Edited 2006-09-15 14:46

Reply Score: 1

RE[3]: ...
by maffoo on Thu 14th Sep 2006 18:48 UTC in reply to "RE[2]: ..."
maffoo Member since:
2006-08-19

there are not enougt software, too limited...

on windows and linux you have 23 email client, 47 software to create dvd.....

people like variaty...


I don't think this is the problem. Most Windows users stick with Internet Explorer, and I bet a large proportion use Outlook Express for e-mail simply because they're the defaults.

The average consumer wouldn't have any problem with Safari and Mail if they switched to OSX. Let's face it, most home PC users don't need specific software, as long as they have a decent web browser, an e-mail client and a word processor they would be happy. The only software the average user might need that would cause a problem if they switched to a Mac are games.

Reply Score: 1

RE[4]: ...
by dsmogor on Fri 15th Sep 2006 23:52 UTC in reply to "RE[3]: ..."
dsmogor Member since:
2005-09-01

That's very narrow view of home market. There are multitude of windows only sw that get's used by all but most shallow home users like:

games (HUGE disadvantage), websites that use active X (lot's for kids, banks), media players that support obscure formats, P2P clients, most the cds spread with magazines, multimedia CDs (4 kids, apps put on audio cd, and like that), VOIP clients, other internet services that need some desktop app (usually only supporting windows), accessory sw (like webcams, media players) the list goes on. Pair this with limited 3rd party peritpherial support and we have pretty uphill battle. The situation looks bad for apple here, even worse for linux.

Reply Score: 1

RE[3]: ...
by godawful on Thu 14th Sep 2006 19:09 UTC in reply to "RE[2]: ..."
godawful Member since:
2005-06-29

and mac's have over 80 web browsers...
http://darrel.knutson.com/mac/www/browsers.html

but people only need one, maybe two.

Edited 2006-09-14 19:11

Reply Score: 1

RE[2]: ...
by aent on Thu 14th Sep 2006 18:06 UTC in reply to "RE: ..."
aent Member since:
2006-01-25

That is entirely untrue. They would completely fail to grab half of the home market. Too many people have applications that are incompatible with OS X, and currently OS X has nearly no drivers. I know if I tried to use my TV tuner card under OS X, I'd be SOL. Apple will have the same exact problems as Linux has in market share adoption, and will remain at numbers quite similar. Most people won't want to go out and buy something that will remove all of their current programs and their current way of life. Apple would just get a couple more geeks who are poorer, and thats it.

Reply Score: 1

RE: ...
by TusharG on Thu 14th Sep 2006 18:37 UTC in reply to "..."
TusharG Member since:
2005-07-06

If apple decided to sell OS without a hardware... I'll buy a MacOSX... even by dumping my Linux. [ I will never consider Windows to dump cause I've already done that for Linux ! ]

Reply Score: 1

RE: ...
by TaterSalad on Thu 14th Sep 2006 18:47 UTC in reply to "..."
TaterSalad Member since:
2005-07-06

I can only dream of the day this will happen. I like OS X a lot and would love to run it on my current white box.

Reply Score: 1

RE[2]: ...
by jessta on Fri 15th Sep 2006 02:31 UTC in reply to "..."
jessta Member since:
2005-08-17

OSX is nice and stable because Apple can control the hardware that it runs on.
They can create a minimum of hardware drivers and make sure that they are good.

A large amount of the stablity issues people have with windows are related to cheap hardware with badly written and untested drivers.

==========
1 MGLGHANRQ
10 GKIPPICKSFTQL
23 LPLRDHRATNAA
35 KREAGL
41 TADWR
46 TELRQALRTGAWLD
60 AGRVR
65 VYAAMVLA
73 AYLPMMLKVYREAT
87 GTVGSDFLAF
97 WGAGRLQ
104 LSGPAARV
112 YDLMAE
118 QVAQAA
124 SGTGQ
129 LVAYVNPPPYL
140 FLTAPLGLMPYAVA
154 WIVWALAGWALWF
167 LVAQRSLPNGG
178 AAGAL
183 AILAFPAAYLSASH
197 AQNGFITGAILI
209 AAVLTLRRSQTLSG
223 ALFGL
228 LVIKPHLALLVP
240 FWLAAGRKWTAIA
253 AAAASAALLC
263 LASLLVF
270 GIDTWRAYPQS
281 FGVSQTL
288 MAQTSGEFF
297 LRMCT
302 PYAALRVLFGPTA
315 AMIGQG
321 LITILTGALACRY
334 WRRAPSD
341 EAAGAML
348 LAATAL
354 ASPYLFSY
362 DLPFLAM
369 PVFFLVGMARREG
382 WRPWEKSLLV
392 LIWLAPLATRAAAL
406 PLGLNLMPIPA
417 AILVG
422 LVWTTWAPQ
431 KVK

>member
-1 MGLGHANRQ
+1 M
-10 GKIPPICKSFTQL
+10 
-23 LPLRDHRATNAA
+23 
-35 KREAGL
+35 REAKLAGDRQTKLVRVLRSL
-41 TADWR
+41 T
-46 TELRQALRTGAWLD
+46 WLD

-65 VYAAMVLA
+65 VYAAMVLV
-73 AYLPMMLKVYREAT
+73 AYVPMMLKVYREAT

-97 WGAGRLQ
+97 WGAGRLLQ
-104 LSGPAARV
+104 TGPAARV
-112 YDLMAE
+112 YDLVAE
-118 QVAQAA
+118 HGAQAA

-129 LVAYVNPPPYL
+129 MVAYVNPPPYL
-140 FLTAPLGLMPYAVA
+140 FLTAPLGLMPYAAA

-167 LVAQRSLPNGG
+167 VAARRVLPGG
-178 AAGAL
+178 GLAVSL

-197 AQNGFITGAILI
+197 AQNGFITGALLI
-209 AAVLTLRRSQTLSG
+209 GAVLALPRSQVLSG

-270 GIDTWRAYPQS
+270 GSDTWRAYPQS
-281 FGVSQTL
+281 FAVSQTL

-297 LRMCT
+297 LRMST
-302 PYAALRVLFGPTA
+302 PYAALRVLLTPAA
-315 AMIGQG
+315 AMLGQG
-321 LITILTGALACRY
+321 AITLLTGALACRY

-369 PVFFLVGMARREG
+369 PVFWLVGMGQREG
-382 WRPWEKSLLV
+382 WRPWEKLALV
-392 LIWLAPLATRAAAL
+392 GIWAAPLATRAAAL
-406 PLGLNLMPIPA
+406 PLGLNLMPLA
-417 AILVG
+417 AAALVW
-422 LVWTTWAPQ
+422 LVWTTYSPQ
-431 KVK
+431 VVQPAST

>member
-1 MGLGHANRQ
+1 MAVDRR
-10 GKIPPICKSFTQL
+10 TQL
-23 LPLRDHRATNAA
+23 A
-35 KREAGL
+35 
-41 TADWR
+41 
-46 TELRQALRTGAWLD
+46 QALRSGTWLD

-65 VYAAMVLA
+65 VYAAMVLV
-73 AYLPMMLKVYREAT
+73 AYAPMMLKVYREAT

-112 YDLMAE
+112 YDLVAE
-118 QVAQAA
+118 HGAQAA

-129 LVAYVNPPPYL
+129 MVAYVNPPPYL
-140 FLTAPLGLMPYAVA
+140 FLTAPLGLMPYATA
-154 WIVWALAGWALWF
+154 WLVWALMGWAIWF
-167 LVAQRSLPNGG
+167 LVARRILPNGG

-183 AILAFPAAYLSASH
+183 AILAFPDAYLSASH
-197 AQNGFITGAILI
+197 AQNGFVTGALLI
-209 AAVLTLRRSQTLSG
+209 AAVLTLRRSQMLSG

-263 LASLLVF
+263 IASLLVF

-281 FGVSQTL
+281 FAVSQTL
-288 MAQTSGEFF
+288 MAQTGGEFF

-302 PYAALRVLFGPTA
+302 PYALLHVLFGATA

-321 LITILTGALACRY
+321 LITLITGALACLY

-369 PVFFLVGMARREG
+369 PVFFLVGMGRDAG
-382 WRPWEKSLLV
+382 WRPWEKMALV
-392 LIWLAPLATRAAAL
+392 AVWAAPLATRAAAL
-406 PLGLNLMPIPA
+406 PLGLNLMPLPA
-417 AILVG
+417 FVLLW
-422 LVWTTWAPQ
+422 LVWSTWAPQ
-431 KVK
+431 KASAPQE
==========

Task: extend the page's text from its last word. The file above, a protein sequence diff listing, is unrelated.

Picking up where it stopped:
Making OSX available on generic hardware would mean more work for Apple in supporting all the hardware and less profitable because they have to directly compete with Microsoft in a software market instead of getting the extra profit they make from the hardware sales.


- Jesse McNelis

Reply Score: 1

RE[3]: ...
by alcibiades on Fri 15th Sep 2006 11:02 UTC in reply to "RE[2]: ..."
alcibiades Member since:
2005-10-12

Its a myth of course - one of the many. It may not be the right thing to do, to release MacOS from Apple hardware, but not for this reason.

It is not true that non-Apple supported hardware is any worse quality or any lower priced than what they do support.

It is also not true that Windows stability issues are caused by hardware and drivers. They are mostly caused by malware.

In addition, Windows now is (except for the malware issue) at least as stable as OS X.

Nor is it true that Apple would have to write lots of drivers. The manufacturers would write the drivers, as they do now.

This is one of those things that was true about 10 years ago. If you were comparing Classic with Windows 3.1 or even Win 95, there was a case to be made that the anarchical situation in hardware and the lack of standards and expertise for drivers meant lesser stability. But it has not been true for a long time now, and its very hard to understand why Mac advocates keep on repeating it, like some sort of magic incantation, over and over again. The world has changed guys.

Reply Score: 1

...
by Mitarai on Thu 14th Sep 2006 16:41 UTC
Mitarai
Member since:
2005-07-28

It worked pretty well with Windows, that argument is a myth.

Reply Score: 1

RE: ...
by evangs on Thu 14th Sep 2006 18:30 UTC in reply to "..."
evangs Member since:
2005-07-07

It's worked well with Windows and only Windows. Going into a head to head competition with Microsoft, isn't something any company should take lightly. Striving for total world domination a la Windows isn't the only way for a company to make profit. Not only that, it's arguable whether it brings any added benefit to consumers.

If people really want to run OS X that much, just buy a Mac.

Reply Score: 1

RE[2]: ...
by ma_d on Thu 14th Sep 2006 18:32 UTC in reply to "RE: ..."
ma_d Member since:
2005-06-29

I think you misunderstand what people on this forum want: You think they want a highly successful Apple. No, I bet half of them could care less where Apple sits.

They want two things: To build a PC themselves and run OS X on it, because they like OS X and want to play with it without buying a Mac.